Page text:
When you inspect and drive a twin cylinder 8 hp Renault AX it is easy to understand why this model and its AG taxi variant became Renault’s best-selling car in the years before the Great War.
They are well built with a good twin cylinder mechanically valved 8 hp engine which in this case has been fitted with an electric starter, they have an easy to use three speed and reverse gearbox plus good steering and brakes which are up to the job and they drive very well with surprisingly strong performance and good handling
This car, which was sent new to the southern hemisphere in chassis form and returned to the UK in 2000, has been in the hands of its current owner since 2011 and has a Veteran Car Club Events Passport in his name - by way of background he has long personal experience of owning, restoring and driving Veteran and Edwardian cars.
During his ownership of the AX he has dismantled and rebuilt it, refurbishing or replacing any mechanical, electrical and structural items which he felt were not up to scratch - for example the rear axle has a new crown wheel. He also had four new wooden wheels made with new zinc plated beaded edge rims (including one for the spare) all of which were fitted with new tubes and Waymaster tyres. He also rebuilt and repainted the body and retrimmed the seats in black Aniline leather.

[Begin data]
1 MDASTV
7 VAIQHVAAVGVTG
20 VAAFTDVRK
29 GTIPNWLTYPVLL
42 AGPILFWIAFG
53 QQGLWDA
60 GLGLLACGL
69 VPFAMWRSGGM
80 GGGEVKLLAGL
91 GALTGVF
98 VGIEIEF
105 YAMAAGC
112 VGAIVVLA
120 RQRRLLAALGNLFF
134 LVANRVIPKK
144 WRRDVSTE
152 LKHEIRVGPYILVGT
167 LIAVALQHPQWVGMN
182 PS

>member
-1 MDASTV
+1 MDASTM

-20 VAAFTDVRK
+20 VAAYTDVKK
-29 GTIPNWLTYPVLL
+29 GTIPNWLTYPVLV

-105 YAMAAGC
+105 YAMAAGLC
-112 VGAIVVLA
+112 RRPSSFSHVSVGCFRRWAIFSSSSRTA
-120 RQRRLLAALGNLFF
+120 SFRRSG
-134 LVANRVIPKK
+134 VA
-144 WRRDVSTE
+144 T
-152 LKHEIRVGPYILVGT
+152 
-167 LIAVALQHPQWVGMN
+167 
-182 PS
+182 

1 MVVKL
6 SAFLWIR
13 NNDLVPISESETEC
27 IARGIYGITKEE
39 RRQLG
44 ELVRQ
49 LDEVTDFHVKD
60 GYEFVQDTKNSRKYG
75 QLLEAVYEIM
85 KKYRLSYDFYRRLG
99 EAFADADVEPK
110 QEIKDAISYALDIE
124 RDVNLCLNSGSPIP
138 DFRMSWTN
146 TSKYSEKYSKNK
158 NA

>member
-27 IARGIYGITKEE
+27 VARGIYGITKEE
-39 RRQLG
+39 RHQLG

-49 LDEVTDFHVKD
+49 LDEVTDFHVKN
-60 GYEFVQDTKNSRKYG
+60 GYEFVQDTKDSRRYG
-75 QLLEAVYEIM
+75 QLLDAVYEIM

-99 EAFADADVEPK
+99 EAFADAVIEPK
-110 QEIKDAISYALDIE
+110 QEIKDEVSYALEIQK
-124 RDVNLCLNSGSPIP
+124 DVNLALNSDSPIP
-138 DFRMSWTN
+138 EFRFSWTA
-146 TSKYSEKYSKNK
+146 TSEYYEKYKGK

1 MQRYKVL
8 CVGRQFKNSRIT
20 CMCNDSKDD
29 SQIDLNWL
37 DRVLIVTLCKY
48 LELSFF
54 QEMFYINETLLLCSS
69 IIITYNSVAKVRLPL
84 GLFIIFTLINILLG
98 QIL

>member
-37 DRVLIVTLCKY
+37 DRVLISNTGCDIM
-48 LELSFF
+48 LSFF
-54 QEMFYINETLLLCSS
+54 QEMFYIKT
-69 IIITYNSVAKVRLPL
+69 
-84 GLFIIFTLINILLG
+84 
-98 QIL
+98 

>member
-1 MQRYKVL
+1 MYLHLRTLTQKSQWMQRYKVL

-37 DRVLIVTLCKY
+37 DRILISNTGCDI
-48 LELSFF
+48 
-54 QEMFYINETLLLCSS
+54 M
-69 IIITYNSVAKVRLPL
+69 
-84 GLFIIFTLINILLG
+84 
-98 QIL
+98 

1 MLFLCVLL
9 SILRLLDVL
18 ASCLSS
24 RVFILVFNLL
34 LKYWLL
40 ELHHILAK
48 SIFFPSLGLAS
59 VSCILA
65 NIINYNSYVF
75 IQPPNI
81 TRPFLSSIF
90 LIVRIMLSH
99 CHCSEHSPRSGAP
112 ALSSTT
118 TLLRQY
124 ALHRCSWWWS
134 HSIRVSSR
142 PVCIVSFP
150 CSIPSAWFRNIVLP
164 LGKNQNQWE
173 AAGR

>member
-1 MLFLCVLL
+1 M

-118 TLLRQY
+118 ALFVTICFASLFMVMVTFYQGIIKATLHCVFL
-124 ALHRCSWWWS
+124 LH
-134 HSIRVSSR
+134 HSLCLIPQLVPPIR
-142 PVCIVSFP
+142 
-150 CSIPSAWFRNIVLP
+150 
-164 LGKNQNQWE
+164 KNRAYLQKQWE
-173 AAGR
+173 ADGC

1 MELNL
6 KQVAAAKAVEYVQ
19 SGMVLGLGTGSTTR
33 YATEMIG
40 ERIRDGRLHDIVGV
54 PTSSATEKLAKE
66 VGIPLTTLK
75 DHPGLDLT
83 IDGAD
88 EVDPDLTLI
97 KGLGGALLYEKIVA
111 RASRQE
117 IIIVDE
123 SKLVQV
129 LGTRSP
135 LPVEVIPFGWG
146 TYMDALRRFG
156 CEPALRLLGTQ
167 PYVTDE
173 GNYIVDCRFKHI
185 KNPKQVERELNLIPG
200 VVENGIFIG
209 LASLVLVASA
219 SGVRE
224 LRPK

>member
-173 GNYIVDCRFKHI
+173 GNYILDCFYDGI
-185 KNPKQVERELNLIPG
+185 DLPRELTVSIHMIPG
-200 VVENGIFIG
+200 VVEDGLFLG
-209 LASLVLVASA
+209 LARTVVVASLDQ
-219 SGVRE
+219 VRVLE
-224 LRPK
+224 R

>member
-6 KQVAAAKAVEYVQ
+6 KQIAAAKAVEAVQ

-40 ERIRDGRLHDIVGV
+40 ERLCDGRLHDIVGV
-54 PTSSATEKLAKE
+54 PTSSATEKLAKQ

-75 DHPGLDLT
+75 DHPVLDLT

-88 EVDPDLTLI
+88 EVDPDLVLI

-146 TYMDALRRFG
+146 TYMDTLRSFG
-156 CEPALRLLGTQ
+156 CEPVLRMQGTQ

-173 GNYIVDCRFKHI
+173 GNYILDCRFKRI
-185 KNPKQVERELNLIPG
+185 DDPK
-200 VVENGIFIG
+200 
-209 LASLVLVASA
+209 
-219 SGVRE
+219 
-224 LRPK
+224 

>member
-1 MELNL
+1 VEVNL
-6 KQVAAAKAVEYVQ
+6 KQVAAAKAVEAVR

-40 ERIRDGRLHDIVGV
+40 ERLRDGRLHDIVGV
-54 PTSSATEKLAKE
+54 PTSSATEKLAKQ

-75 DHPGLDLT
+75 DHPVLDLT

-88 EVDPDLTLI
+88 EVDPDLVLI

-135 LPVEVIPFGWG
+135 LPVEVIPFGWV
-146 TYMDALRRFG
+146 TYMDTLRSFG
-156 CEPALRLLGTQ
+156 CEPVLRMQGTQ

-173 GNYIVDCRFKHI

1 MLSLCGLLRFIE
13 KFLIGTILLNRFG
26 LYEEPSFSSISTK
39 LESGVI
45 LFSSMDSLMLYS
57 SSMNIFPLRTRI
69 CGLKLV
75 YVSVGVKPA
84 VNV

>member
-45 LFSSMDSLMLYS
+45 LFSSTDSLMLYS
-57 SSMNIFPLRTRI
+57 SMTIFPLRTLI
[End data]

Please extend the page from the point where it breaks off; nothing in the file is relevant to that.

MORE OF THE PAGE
As you can imagine after all this work it is not only structurally and mechanically sound, it looks very smart - the only thing I can see that has not been restored is the hood which the next paragraph will explain.
Perhaps I should tell you why the owner is selling the car after putting so much work into it - it is purely because his health is now such that having completed restoring it all bar the hood, he will unfortunately never be able to drive it.
This car will suit someone who is looking to buy a vehicle which has been the subject of a major restoration but understands that it has not yet been fully road tested and will be happy to use it and rectify the sort of tightening-up and adjustment issues which might possibly appear while running it in after such an extensive rebuild.